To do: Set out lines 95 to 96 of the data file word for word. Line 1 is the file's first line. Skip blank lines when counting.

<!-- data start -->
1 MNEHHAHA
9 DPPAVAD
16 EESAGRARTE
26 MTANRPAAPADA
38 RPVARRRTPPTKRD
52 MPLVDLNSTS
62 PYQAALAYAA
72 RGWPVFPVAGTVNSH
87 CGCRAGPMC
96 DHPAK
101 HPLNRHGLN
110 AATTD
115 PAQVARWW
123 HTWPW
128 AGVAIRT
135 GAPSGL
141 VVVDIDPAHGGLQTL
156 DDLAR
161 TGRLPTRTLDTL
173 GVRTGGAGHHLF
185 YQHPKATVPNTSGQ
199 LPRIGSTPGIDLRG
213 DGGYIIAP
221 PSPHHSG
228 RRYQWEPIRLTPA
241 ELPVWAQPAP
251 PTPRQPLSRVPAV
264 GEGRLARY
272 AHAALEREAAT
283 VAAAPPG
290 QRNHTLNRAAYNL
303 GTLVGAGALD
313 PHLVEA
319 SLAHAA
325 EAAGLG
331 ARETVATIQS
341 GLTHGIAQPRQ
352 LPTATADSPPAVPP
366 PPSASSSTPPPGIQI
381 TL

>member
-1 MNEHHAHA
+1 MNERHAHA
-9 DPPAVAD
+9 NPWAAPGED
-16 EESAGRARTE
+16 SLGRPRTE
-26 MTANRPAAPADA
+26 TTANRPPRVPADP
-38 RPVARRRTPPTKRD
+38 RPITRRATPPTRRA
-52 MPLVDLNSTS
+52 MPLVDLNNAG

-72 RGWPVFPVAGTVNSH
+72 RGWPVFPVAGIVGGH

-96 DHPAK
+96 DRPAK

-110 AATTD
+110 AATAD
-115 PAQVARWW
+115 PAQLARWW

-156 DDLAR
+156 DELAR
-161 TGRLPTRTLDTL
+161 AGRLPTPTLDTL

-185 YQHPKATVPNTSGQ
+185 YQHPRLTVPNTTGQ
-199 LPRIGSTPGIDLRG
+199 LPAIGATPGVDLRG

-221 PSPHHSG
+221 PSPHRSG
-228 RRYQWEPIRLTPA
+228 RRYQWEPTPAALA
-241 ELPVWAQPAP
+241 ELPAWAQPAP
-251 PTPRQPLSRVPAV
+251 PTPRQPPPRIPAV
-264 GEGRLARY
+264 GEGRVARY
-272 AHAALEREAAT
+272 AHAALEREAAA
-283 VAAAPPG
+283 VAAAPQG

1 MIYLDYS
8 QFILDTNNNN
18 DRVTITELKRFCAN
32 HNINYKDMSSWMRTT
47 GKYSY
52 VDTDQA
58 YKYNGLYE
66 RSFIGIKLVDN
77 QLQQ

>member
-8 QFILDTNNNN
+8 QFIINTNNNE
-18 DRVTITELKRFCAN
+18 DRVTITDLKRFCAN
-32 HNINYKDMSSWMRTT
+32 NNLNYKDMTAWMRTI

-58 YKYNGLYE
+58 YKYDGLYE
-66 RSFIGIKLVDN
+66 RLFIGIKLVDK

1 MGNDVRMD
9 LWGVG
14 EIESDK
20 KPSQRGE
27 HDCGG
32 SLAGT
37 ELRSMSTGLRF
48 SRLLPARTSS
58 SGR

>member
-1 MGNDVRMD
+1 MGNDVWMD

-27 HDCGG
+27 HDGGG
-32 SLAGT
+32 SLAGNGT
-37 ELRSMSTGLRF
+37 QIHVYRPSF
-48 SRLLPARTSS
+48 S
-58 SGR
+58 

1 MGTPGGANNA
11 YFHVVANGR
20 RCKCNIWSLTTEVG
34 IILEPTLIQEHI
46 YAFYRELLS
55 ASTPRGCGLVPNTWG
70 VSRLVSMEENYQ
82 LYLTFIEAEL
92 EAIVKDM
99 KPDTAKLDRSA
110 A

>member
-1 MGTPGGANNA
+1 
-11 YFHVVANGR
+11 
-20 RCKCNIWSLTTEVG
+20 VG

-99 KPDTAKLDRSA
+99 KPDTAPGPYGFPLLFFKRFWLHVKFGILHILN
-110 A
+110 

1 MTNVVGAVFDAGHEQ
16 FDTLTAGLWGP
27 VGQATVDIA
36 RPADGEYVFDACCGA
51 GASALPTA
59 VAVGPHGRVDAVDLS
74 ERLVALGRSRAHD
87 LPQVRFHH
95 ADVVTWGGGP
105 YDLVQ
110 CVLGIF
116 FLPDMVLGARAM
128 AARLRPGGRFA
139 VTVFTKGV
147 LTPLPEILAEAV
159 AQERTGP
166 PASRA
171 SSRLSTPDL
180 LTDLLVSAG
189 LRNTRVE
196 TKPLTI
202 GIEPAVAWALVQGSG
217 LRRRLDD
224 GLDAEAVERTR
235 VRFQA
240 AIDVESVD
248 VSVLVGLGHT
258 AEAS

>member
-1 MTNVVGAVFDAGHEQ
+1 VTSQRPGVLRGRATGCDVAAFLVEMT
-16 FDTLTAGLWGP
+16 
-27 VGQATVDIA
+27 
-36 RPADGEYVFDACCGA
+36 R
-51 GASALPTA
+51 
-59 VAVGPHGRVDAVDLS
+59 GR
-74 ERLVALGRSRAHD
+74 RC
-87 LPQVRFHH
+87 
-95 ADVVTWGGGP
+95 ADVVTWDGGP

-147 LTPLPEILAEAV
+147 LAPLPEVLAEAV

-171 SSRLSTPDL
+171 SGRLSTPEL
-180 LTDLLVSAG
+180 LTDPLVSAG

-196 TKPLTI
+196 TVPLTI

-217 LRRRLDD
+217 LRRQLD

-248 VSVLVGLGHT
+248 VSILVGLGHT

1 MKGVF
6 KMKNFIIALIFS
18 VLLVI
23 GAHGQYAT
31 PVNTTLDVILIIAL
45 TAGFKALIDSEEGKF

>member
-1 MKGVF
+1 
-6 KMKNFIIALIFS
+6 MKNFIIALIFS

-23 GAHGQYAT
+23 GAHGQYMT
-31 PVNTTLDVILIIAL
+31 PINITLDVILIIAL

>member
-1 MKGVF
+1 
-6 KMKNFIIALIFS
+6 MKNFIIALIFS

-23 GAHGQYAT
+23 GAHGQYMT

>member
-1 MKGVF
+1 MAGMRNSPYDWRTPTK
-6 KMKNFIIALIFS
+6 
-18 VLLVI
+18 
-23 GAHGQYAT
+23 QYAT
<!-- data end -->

+8 QFIINTNNNE
-18 DRVTITELKRFCAN